Generating innovative tools to enable researchers to record signals from brain cells in greater numbers at faster speeds than ever before requires diverse, interdisciplinary teams of talented scientists approaching problems from multiple perspectives. Mathematical modeling, statistical analysis, and exploratory data mining are all powerful techniques that will be necessary to define the general principles of brain function that will have a profound impact on neuroscience. Attracting scientists from disparate fields into neuroscience, particularly from quantitative disciplines like engineering, physics, computational science, and chemistry, is crucial to the advancement of neurotechnology. Thus far, the BRAIN Initiative has funded hundreds of investigators across 12 scientific disciplines and, in FY16, funded as many engineers as neuroscientists. Still, collaborations of researchers from various disciplines will be essential in uncovering new discoveries and translating them to applications.

Looking ahead, the NIH is formally revisiting BRAIN 2025’s priorities to provide an updated scientific vision to guide the second half of the initiative through a new ACD BRAIN Initiative working group. The goals of this effort are to 1) review BRAIN Initiative activities and progress to date; 2) suggest changes to specific goals from the BRAIN 2025 report in response to the evolving scientific landscape; 3) with the BRAIN 2025 report as a guide, identify new opportunities for research and technology development, taking into consideration neuroethics guiding principles developed for human neuroscience research; and 4) consider unique opportunities for the BRAIN Initiative to train and empower the broader neuroscience research community. As with the initial BRAIN 2025 report, community input will be an essential part of the process. Through May 2019, the working group will continue to accept questions and comments via email at, along with responses submitted through a recent request for information (RFI) as they draft their final report. A series of three targeted country-wide workshops were recently held to provide further opportunities for public commentary, and these can be viewed at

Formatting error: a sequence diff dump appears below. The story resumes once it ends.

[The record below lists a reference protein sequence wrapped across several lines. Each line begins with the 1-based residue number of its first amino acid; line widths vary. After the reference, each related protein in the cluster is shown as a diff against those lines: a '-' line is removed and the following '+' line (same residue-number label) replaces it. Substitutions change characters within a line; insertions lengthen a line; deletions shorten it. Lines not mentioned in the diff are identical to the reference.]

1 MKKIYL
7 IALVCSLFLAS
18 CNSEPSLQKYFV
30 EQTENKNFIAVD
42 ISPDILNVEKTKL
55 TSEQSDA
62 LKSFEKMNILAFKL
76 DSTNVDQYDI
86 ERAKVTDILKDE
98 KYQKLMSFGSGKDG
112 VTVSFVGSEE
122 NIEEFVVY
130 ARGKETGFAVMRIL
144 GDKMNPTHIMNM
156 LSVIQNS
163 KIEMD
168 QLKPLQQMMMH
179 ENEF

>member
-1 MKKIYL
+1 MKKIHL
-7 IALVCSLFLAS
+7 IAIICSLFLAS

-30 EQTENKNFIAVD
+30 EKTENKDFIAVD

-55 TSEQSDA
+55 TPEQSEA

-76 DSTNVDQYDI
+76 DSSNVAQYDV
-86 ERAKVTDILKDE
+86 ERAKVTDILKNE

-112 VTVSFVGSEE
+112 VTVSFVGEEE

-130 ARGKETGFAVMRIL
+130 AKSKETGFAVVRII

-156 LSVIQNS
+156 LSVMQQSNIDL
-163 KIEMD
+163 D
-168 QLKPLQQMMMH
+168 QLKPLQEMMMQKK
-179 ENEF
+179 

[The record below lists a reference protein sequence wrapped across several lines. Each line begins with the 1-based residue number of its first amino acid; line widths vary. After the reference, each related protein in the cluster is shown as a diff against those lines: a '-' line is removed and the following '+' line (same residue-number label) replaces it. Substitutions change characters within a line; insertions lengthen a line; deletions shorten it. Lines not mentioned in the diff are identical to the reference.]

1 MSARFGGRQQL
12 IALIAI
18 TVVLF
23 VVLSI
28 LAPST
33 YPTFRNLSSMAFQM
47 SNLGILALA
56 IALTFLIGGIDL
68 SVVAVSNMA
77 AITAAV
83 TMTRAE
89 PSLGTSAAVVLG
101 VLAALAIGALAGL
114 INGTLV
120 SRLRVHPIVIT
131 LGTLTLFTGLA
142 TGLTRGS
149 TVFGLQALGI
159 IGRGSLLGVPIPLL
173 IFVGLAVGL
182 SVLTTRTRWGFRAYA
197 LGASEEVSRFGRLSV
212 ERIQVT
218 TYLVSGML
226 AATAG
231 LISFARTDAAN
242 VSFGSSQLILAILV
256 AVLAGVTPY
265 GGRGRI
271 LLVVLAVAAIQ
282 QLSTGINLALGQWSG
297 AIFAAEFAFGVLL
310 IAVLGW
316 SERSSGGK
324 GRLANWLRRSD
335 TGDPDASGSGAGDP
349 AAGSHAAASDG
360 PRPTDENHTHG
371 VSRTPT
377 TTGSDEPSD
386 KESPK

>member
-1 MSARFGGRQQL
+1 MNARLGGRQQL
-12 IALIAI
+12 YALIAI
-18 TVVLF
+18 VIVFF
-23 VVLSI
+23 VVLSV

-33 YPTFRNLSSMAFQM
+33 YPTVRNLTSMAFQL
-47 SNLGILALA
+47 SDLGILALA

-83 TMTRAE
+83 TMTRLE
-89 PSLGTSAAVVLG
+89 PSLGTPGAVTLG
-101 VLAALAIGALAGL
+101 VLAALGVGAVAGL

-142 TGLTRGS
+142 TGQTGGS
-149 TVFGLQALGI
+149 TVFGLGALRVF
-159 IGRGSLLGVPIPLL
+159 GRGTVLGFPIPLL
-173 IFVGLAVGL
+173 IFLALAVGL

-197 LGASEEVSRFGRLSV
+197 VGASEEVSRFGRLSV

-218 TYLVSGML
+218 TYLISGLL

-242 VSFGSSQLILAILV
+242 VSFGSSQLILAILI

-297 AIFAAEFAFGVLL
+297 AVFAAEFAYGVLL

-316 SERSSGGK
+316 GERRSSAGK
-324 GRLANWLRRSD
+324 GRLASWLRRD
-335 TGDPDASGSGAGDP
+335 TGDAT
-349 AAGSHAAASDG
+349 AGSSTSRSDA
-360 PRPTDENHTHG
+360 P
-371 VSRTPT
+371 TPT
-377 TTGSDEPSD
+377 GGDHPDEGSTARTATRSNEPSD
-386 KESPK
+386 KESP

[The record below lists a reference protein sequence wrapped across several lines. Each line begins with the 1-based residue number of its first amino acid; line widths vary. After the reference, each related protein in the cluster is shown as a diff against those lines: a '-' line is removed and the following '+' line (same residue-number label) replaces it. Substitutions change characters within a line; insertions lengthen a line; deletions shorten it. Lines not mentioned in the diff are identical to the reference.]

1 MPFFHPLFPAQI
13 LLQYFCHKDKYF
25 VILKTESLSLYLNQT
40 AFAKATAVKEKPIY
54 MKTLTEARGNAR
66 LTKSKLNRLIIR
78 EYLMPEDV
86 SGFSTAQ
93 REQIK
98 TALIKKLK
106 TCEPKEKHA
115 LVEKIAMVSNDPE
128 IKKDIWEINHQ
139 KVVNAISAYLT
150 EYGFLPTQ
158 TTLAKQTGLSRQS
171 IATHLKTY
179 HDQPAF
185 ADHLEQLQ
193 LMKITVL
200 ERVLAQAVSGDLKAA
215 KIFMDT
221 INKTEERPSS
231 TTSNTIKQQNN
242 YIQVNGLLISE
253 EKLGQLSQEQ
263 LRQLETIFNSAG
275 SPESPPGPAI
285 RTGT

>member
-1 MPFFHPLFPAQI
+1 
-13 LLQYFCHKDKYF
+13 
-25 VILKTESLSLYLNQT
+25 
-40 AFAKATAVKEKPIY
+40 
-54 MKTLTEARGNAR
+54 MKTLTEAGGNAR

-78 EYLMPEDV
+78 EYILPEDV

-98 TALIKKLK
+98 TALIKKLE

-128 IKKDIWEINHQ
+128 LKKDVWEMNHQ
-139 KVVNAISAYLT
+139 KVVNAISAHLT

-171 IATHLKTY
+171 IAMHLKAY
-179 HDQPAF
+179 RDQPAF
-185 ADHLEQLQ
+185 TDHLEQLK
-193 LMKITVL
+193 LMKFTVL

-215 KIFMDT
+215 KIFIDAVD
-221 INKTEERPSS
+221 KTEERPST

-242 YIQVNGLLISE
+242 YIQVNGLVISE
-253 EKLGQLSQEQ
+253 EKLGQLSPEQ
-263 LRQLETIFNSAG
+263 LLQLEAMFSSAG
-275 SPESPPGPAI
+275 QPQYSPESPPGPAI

The BRAIN Initiative offers a unique, unprecedented opportunity to accelerate the development and application of new technologies that will enable researchers to produce dynamic pictures of the brain, showing how individual cells and complex circuits interact in real time. As the beginning of a new technological era, this golden age of neuroscience promises to elucidate how the brain operates at multiple levels, from nano-scale molecules to meter-scale systems. Thanks to sustained congressional investment in the BRAIN Initiative appropriated through the 21st Century Cures Act, this transdisciplinary effort can continue to grow and be driven by an amalgamation of expertise from biochemistry to physics to mathematics for which researchers from all backgrounds contribute to understanding the human brain.